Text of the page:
These things and many more happened in the winter; in February, to be exact. A month later, when I came to make my annual visit in beloved Cyrus, things had "simpered down," as Mr. Mallow said. The excitement of Kitty's arrival, followed by the nine days' wonder of Miss Johanna Ross's return, were—not forgotten, no indeed! but laid away in spiritual camphor, as it were, to be aired and shaken out from time to time.
"My dear," said Madam Flynt (one's first visit was always to Madam Flynt, one's second to the Misses Bygood: it was a Propriety of Cyrus!)—"it is not only that we could not get along without Kitty: we have forgotten that we ever did get along without her. She drives too fast; I go in fear of my life when we turn a corner; but except for that, it is an ideal arrangement."
"The dear Doctor always drove fast!" Miss Croly looked up pensively from her knitting. "I suppose Kitty learned it naturally from him."
"I suppose she did; but the dear Doctor never broke my neck, Cornelia Croly."
"Kitty has not broken it, Clarissa, has she?"
[pg 99] "Not yet, and I don't mean she shall. Where are you going, Cornelia?"
"To get your milk-posset!" Miss Croly was rolling up her knitting methodically. "It is four o'clock."
"I don't want milk-posset: get me some orange-juice!"
"The Doctor recommended milk-posset!" Miss Croly's tone was mild, but firm. "I will try to make it palatable, Clarissa."
"I tell you I won't have it! Whose house is this, I should like to know?"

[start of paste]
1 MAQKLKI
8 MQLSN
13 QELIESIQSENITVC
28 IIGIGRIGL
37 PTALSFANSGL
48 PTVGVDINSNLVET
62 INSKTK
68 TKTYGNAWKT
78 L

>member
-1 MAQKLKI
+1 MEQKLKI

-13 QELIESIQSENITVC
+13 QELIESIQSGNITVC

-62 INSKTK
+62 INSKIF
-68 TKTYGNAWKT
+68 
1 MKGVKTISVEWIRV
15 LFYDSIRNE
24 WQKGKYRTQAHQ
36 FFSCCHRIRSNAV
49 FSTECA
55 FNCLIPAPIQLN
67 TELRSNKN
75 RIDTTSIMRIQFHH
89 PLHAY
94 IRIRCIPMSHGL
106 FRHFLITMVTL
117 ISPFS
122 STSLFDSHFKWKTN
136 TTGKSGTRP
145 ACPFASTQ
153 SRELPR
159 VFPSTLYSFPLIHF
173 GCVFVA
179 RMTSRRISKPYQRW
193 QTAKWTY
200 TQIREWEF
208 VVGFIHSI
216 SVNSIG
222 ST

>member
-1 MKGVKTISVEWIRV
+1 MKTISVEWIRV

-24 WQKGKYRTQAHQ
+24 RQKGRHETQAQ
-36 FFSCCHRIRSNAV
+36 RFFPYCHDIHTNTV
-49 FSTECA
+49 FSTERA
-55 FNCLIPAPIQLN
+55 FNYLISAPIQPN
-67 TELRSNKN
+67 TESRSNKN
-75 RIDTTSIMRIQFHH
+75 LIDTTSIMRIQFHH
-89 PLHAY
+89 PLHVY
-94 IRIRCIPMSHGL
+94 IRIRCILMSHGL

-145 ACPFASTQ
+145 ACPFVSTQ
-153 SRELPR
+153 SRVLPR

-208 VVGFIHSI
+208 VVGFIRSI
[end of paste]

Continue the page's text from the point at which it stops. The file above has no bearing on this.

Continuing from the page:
"Yours, assuredly, Clarissa. I can leave it at any moment you desire, but while here I must do my duty as I see it."
"What a pretty scarf, Miss Croly!" I said hastily. How natural to be a buffer again! "Is it for a baby?"
Madam Flynt uttered something between a snort and a chuckle.
"Baby, indeed! I don't wonder you ask, my dear. Tell her what it's for, Cornelia Croly!"
"For the deep-sea fishermen, my love!" Miss Croly glowed softly. "Most people send them gray mufflers, you know, but I feel as if a little variety, a touch of color, in their dangerous lives, would be desirable. The ocean! so grand, but so fraught with peril!"
"In a storm, you understand," Madam Flynt actually snorted this time; "a pink, blue and yellow muffler would be more comforting than a gray one. Of course! Any one can see that!"
"You are pleased to be facetious, my dear Clarissa;" Miss Croly paused, her hand on the door; [pg 100] "but I conceive that in case of disaster, the attention of a—of a bark of rescue would be more readily attracted by the waving of a bright object than of a dull one!"
She slipped out quickly and shut the door quietly upon the last word. Madam Flynt looked after her with an air of exasperation.
"The most provoking woman—I have half a mind to call her back! What were you saying, my dear?"
I was saying as quickly as I could how very well Madam Flynt was looking. I hoped the rheumatism was fairly routed this time. The dear lady's brow cleared at once.
"Much better! I am bound to say that it is much better than I ever expected it to be. Cornelia Croly, who has really more sense than you would give her credit for"—she cast another exasperated glance at the door—"says that I seem ten years younger, and I certainly do move much more freely than I have for years. It is partly the driving: Kitty is a delightful companion, you know, and she keeps me out a good part of the afternoon, instead of skimping the last ten minutes of the hour, as Flanagan did—old wretch! His carriage was uncomfortable, too, and as for his horses! Every day he would ask regularly whether I would have 'the plain hoss or the double-speeder:' the double-speeder went about four miles an hour; as for the other—well, he's dead, and Flanagan, too, so no matter. John Tucker's horses, and the cee springs, and Kitty and all, makes driving a very different matter, I can tell you. But besides that, my dear, I verily [pg 101] believe"—Madam Flynt nodded this time, till her green cap ribbons quivered—"I verily believe Johanna has something to do with it!"